Winter is closing in, and the most endangered Frank Furness building in the city, 19th Street Baptist Church in South Philadelphia, still has two gaping holes in its roof.
The building’s masonry needs to be repaired, too—and soon. Licenses and Inspection cited the church on 19th and Titan Street for falling masonry in August, and threatened to demolish the building unless it was fixed. L&I gave the church a 60-day reprieve two weeks ago, but the congregation will need help to meet the deadline.
The congregation has been growing older and smaller, and has limited resources, said Associate Minister Vincent J. Smith. “We’re trying to attract the next generation,” Smith said, “but they see that falling down church and don’t think God is in there.”
A diverse group including the Preservation Alliance, several University of Pennsylvania professors, building professionals and former Philadelphia Mayor Reverend W. Wilson Goode Sr., has rallied to help the congregation save the building.
The Preservation Alliance recruited Building Conservation Associates, engineering firm Keast & Hood, and cost estimator Michael Funk to assess the building. Their recommendations for stabilizing the building to a high professional standard run to several pages and carry a steep price tag—perhaps a $100,00 or more.
Coming up with a sum that large probably isn’t a realistic option for the 19th St. congregation in the near term, but there may be other options. Chris Stock, a contractor who specializes in restoring old homes, believes a makeshift solution that uses volunteer labor and donated materials could cost as little as $3,000 to $4,000.
Metal sheeting could be used to cover the holes in the roof, which is steeply pitched, said Stock. Repairing the masonry is more complicated, but still feasible.
“The walls are solid,” said Stock, “The serpentine is a veneer with schist behind it that wasn’t designed to be exposed to the elements. You could take off the serpentine, categorize and store it, then put a skim coat with mortar on the schist. It would be a great stopgap.“ Stock said he’d be willing to manage the project.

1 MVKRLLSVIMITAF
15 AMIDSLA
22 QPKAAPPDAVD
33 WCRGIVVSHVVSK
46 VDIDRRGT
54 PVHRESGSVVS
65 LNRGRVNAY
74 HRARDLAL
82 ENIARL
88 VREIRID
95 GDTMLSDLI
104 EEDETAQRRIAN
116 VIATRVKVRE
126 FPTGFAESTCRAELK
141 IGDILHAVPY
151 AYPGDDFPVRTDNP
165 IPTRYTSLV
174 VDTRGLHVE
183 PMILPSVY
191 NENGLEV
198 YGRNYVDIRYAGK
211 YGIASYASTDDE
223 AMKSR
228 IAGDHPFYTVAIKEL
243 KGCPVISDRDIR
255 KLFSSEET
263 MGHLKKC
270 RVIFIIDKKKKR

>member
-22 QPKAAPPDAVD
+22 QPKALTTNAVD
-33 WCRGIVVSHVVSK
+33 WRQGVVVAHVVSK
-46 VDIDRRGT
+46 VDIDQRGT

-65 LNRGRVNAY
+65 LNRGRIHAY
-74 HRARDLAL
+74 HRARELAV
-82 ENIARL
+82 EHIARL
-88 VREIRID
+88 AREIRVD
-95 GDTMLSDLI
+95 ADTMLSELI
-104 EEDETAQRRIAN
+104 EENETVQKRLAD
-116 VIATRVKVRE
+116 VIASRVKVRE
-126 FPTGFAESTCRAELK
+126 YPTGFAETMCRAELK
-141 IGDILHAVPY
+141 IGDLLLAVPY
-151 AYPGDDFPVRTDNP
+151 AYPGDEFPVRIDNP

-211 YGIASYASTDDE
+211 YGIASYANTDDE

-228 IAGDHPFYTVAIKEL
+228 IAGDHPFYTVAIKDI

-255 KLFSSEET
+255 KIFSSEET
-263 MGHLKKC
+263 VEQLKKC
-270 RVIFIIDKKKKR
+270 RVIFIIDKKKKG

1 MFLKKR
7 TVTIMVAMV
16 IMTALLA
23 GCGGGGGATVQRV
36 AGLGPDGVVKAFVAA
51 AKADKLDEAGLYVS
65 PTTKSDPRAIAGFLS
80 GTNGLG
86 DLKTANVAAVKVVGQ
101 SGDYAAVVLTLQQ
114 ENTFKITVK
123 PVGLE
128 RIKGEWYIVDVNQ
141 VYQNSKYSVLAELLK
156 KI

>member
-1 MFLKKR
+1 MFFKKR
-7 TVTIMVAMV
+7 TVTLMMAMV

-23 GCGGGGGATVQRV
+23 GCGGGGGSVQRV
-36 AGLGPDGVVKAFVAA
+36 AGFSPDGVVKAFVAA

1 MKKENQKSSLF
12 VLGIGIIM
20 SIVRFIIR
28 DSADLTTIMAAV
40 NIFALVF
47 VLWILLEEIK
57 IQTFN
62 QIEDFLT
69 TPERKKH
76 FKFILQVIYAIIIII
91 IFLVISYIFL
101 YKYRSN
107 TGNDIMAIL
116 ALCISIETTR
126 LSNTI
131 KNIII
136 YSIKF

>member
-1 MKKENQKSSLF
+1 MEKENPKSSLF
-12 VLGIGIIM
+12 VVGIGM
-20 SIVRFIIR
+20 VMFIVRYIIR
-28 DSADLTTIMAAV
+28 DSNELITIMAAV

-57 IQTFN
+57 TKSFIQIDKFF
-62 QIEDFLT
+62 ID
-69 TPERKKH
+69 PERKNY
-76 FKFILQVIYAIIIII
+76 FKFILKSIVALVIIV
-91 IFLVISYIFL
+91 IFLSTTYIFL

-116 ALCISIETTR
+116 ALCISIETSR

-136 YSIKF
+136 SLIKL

Furness’s architecture inspires this kind of response. Most of the architect’s buildings have been demolished, and his fans don’t want to lose another gem. Indeed, 19th St. Baptist is one of the finest examples of Furness’s High Victorian Gothic style. The striking green serpentine stone makes it “the most colorful building ever designed by Furness & Hewitt,” according to Michael Lewis, author of Frank Furness: Architecture and the Violent Mind. Originally known as the Memorial Church of the Holy Comforter, 19th St. Baptist is one of the few post-Civil War religious buildings designed by Furness & Hewitt that survives and “by far the mature and original work,” Lewis writes.
Smith said the church has no plans to try to sell or demolish the building. “We’re hoping to have it refurbished,” he said. “We have our dreams hinging on it, and the members of the church are ready and willing to roll up their sleeves.”
Donations can be made payable to 19th Street Baptist Church and sent c/o W. Wilson Goode Sr., 2000 Market Street Suite 550 Philadelphia, Pa 19103
Peter Woodall is the co-editor of Hidden City Daily. He is a graduate of the UC Berkeley School of Journalism, and a former newspaper reporter with the Biloxi Sun Herald and the Sacramento Bee. He worked as a producer for Radio Times with Marty Moss-Coane and wrote a column about neighborhood bars for PhiladelphiaWeekly.com.